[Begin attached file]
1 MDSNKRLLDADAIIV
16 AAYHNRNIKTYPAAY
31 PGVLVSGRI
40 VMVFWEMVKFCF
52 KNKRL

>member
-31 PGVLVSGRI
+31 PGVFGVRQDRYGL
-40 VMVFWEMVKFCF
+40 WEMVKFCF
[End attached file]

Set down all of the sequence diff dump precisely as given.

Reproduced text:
1 MDSNKRLLDADAIIV
16 AAYHNRNIKTYPAAY
31 PGVLVSGRI
40 VMVFWEMVKFCF
52 KNKRL

>member
-31 PGVLVSGRI
+31 PGVFGVRQDRYGL
-40 VMVFWEMVKFCF
+40 WEMVKFCF